Flag dates July 4, 1776: The Declaration of Independence is signed. A new flag with stars and stripes is designed.June 14, 1777: Congress passes a law making the Stars and Stripes America's official flag.Sept. 13, 1814: Francis Scott Key writes "The Star-Spangled Banner" after the British attack on Fort McHenry in Baltimore, Maryland.1818: Congress passes the Flag Act, which declares that the American flag will always have 13 stripes. Stars will be added to the canton to reflect new states only on July 4.1892: Francis Bellamy writes the Pledge of Allegiance.1916: President Woodrow Wilson proclaims June 14 as (unofficial) Flag Day.1942: Congress passes the Flag Code, which lists the rules and proper etiquette for handling the American flag.Aug. 3, 1949: President Harry Truman signs congressional legislation making June 14 National Flag Day.
The legend of Betsy Ross (1752-1836) Betsy Ross (January 1, 1752 – January 30, 1836) is widely credited with making the first American flag.There is, however, no credible historical evidence that the story is true. Research conducted by the Smithsonian National Museum of America History notes that the story of Betsy Ross making the first American flag for General George Washington entered into American consciousness about the time of the 1876 centennial celebrations. In 1870 Ross's grandson, William J. Canby, presented a paper to the Historical Society of Pennsylvania in which he claimed that his grandmother had "made with her hands the first flag" of the United States. Canby said he first obtained this information from his aunt Clarissa Sydney (Claypoole) Wilson in 1857, twenty years after Betsy Ross's death. Canby dates the historic episode based on Washington's journey to Philadelphia, in late Spring 1776, a year before Congress passed the Flag Act In the 2008 book The Star-Spangled Banner: The Making of an American Icon, Smithsonian experts point out that Canby's recounting of the event appealed to Americans eager for stories about the revolution and its heroes and heroines. Betsy Ross was promoted as a patriotic role model for young girls and a symbol of women's contributions to American history. This line of enquiry is further explored by award-winning historian Laurel Thatcher Ulrich in a 2007 article "How Betsy Ross Became Famous: Oral Tradition, Nationalism, and the Invention of History.“ Ross biographer Marla Miller points out, however, that even if one accepts Canby's presentation, Betsy Ross was merely one of several flag makers in Philadelphia, and her only contribution to the design was to change the 6-pointed stars to the easier 5-pointed stars.
The Star-Spangled Banner O! say can you see by the dawn’s early light,What so proudly we hailed at the twilight’s last gleaming,Whose broad stripes and bright stars through the perilous fight,O’er the ramparts we watched, were so gallantly streaming?And the rockets’ red glare, the bombs bursting in air,Gave proof through the night that our flag was still there;O! say does that star-spangled banner yet wave,O’er the land of the free and the home of the brave?On the shore dimly seen through the mists of the deep,Where the foe’s haughty host in dread silence reposes,What is that which the breeze, o’er the towering steep,As it fitfully blows, half conceals, half discloses?Now it catches the gleam of the morning’s first beam,In full glory reflected now shines in the stream:’Tis the star-spangled banner, O! long may it waveO’er the land of the free and the home of the brave.And where is that band who so vauntingly sworeThat the havoc of war and the battle’s confusion,A home and a country, should leave us no more?Their blood has washed out their foul footsteps’ pollution.No refuge could save the hireling and slaveFrom the terror of flight, or the gloom of the grave:And the star-spangled banner in triumph doth wave,O’er the land of the free and the home of the brave.O! thus be it ever, when freemen shall standBetween their loved home and the war’s desolation.Blest with vict’ry and peace, may the Heav’n rescued landPraise the Power that hath made and preserved us a nation!Then conquer we must, when our cause it is just,And this be our motto: “In God is our trust;”And the star-spangled banner in triumph shall waveO’er the land of the free and the home of the brave!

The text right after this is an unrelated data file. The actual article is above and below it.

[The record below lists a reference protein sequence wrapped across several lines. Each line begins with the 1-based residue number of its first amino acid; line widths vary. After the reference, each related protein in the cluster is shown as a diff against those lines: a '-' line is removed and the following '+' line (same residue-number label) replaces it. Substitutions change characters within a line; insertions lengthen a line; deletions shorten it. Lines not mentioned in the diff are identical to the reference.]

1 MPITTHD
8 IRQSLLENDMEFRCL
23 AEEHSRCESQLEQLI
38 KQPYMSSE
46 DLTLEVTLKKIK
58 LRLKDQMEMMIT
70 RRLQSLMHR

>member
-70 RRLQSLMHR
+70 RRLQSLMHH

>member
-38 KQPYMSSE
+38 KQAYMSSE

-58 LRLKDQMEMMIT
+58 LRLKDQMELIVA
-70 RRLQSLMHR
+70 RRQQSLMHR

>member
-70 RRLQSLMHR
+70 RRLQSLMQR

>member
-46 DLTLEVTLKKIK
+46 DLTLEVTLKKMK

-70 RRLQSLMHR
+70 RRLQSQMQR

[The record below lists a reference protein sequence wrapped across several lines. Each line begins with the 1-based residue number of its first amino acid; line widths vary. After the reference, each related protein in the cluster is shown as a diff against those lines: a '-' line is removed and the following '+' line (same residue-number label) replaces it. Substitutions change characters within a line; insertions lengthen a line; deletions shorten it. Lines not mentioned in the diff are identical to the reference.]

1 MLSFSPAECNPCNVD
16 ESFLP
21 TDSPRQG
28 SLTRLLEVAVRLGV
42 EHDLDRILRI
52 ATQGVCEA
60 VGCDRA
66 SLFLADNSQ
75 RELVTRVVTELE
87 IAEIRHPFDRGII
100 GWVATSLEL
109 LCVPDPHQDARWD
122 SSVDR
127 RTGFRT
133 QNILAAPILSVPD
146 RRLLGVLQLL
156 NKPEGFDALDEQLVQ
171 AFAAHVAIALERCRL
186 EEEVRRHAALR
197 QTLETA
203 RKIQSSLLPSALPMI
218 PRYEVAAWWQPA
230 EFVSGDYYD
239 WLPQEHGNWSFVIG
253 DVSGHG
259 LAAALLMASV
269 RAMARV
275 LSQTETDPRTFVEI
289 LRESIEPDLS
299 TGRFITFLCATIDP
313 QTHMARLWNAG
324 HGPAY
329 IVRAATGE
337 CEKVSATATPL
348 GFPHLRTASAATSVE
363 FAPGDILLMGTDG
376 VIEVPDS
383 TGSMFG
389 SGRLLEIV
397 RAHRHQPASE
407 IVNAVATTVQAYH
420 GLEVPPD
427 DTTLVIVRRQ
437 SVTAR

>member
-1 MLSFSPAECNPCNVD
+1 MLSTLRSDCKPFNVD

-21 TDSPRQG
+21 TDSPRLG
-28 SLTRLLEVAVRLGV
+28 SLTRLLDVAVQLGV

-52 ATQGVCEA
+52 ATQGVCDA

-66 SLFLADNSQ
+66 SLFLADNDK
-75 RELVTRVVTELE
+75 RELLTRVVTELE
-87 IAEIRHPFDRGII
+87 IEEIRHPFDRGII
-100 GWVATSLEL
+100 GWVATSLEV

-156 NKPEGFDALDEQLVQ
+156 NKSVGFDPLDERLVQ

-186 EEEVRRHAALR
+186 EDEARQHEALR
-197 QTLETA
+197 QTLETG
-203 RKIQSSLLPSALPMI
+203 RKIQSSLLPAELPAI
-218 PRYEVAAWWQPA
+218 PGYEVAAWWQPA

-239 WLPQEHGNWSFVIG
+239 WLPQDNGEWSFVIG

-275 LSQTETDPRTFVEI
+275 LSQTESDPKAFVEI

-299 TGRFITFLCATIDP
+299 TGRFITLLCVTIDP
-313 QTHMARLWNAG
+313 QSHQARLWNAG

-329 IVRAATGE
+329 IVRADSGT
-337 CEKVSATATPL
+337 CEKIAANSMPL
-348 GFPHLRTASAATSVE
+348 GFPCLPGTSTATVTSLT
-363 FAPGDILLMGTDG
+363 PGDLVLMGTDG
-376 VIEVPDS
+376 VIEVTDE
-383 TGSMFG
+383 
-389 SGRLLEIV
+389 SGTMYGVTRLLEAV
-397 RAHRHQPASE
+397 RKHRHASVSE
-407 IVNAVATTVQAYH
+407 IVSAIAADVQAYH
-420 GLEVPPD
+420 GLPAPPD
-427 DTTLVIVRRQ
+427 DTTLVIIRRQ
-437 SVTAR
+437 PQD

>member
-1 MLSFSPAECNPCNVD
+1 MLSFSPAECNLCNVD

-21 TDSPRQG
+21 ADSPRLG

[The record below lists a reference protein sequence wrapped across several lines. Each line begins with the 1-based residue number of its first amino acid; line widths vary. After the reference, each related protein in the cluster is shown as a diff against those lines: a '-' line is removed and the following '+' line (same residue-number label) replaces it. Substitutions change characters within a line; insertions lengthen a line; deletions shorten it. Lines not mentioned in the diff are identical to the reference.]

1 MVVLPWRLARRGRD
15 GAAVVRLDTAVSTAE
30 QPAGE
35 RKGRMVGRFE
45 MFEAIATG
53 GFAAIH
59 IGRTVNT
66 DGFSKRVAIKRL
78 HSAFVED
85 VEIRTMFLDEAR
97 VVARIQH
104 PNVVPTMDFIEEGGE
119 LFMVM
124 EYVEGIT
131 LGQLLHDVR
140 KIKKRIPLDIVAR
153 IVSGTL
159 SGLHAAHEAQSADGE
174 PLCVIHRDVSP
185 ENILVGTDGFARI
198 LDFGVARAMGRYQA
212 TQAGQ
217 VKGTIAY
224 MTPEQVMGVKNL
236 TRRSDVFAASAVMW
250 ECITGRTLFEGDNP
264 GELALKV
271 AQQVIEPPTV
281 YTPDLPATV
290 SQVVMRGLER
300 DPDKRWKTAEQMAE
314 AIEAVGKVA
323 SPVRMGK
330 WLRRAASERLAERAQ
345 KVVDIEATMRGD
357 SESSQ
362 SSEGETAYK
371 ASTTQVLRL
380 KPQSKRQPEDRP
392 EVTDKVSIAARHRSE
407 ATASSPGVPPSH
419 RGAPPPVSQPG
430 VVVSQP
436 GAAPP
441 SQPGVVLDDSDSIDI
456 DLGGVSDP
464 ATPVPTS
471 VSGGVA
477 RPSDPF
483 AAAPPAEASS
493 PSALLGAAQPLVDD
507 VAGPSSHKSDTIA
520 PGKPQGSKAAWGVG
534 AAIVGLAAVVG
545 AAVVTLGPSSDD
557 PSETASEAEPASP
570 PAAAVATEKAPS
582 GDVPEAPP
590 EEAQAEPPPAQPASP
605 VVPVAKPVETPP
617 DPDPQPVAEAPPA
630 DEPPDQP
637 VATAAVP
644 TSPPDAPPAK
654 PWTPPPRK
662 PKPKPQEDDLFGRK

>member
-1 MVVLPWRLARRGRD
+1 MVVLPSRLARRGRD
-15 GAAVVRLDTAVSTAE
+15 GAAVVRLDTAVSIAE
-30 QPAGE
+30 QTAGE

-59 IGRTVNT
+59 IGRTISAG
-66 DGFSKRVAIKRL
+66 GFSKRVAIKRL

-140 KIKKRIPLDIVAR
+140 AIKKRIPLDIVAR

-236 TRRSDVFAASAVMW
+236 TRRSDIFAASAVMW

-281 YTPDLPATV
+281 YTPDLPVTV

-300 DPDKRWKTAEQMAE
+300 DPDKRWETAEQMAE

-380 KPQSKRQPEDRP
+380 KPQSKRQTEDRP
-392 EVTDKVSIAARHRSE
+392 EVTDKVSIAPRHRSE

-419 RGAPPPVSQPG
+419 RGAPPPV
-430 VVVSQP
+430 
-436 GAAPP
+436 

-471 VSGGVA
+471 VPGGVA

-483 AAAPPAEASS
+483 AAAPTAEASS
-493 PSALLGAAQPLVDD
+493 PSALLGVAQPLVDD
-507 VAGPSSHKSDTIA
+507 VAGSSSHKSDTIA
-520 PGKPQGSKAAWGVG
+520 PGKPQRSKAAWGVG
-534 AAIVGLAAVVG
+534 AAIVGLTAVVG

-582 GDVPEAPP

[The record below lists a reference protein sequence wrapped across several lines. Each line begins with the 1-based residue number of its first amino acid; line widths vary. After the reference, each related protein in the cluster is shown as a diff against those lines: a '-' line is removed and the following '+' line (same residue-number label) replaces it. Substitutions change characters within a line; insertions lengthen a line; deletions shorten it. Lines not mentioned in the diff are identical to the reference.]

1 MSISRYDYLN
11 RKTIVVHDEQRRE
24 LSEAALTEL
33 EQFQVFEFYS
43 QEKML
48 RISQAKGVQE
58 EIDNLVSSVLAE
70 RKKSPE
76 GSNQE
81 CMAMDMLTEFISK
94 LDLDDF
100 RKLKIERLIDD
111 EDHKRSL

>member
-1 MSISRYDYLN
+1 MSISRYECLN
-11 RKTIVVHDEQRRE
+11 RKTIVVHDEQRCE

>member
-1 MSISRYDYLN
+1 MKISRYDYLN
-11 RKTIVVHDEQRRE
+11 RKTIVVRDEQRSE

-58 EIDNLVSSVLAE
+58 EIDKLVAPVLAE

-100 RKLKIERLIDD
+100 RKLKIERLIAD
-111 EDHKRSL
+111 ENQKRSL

Interesting Images Flag HouseKent, CT 2003The idea to paint his house as a flag came to Kevin Sabia in a dream. He is in the photo wearing a flag shirt. Several WTC memorial and Ground Zero reconstruction proposals included large buildings with American flags on them. While those who associate the use of monumental flags with 20th century Fascism and Nazism may find these flag buildings troubling, and others simply find them to be tasteless – Sabia’s neighbors did, one can also see these flag buildings as the natural outcome of the common use of facades for corporate advertising. It seems to me that what we get when we dress a private home with the American flag is the icon par excellence of the American Dream. Photographs © Jonathan HymanJonathan Hyman Photography Collection
Firefighter Chan Rivera with Towers TieGrahamsville, NY 2006Standing there proudly and shot heroically from below, Chan Rivera would not be recognized as a firefighter by his outfit. If we met him on the street in his white shirt and tie showing the flag and the Twin Towers, we may think he is a patriotic salesman, local politician, or some kind of religious leader. Those who have followed the evolution of post-9/11 iconography will not be surprised by the confluence of these figures.
Flag, Eagle, Towers: Levittown MuralLevittown, NY 2002An icon of its own time, the modular and stripped down town of Levittown serves as backdrop for this highly distilled and powerfully abstracted image of three key 9/11 memorial elements: the heroes – represented by police and firemen and often standing as placeholders for the Twin Towers themselves, the flag, and the eagle.